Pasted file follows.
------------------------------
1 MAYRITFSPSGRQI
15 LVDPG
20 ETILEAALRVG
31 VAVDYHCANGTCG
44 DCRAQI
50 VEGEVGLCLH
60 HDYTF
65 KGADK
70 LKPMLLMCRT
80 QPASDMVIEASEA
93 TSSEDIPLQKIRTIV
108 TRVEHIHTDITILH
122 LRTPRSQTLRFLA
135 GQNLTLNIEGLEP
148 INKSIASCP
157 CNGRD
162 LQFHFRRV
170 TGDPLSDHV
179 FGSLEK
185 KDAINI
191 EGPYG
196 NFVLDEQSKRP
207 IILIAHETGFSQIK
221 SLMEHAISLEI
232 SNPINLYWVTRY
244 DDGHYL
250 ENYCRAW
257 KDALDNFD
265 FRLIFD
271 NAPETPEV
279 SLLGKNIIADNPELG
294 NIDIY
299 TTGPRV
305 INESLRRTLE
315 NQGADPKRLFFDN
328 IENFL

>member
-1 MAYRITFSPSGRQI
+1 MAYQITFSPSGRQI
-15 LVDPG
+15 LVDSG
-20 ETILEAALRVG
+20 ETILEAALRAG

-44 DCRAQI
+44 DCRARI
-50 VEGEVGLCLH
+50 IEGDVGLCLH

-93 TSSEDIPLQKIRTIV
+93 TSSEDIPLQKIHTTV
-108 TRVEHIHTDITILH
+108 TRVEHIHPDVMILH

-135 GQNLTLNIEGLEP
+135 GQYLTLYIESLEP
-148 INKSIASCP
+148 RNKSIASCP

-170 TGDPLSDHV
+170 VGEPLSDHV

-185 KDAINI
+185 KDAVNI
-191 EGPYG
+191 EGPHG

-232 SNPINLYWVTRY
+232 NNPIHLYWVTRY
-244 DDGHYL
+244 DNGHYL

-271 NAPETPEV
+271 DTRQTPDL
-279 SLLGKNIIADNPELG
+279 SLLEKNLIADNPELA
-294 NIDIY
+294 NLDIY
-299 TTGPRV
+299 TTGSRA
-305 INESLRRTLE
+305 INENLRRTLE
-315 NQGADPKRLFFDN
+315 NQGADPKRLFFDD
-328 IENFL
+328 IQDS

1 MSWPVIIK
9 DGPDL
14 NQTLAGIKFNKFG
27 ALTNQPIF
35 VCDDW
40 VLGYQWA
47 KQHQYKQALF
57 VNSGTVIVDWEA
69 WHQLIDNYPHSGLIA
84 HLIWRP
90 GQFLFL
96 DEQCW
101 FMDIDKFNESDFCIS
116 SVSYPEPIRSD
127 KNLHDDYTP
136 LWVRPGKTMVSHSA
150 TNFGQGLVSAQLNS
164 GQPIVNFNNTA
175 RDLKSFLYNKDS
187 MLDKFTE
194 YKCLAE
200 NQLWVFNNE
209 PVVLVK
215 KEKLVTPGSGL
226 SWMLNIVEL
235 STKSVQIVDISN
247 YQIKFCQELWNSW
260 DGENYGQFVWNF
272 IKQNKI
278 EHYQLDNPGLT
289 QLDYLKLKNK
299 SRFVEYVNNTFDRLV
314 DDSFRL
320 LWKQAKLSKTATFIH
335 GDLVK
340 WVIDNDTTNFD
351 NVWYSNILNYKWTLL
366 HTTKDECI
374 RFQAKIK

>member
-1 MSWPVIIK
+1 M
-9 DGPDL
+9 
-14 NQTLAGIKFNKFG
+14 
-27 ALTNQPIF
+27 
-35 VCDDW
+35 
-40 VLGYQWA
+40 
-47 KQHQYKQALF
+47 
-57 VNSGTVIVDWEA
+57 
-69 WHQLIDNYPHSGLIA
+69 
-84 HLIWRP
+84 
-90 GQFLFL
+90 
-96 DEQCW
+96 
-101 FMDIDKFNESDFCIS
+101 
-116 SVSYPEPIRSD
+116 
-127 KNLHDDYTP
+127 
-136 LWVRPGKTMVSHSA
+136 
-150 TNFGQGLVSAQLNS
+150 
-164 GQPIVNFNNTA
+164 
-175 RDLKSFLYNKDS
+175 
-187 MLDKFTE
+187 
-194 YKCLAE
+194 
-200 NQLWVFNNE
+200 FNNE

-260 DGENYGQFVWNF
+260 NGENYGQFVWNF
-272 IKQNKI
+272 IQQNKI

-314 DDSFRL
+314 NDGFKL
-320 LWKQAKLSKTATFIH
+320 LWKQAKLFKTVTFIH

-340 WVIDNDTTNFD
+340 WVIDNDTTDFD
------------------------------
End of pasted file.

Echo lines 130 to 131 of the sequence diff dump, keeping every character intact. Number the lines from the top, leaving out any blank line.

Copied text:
-40 VLGYQWA
+40 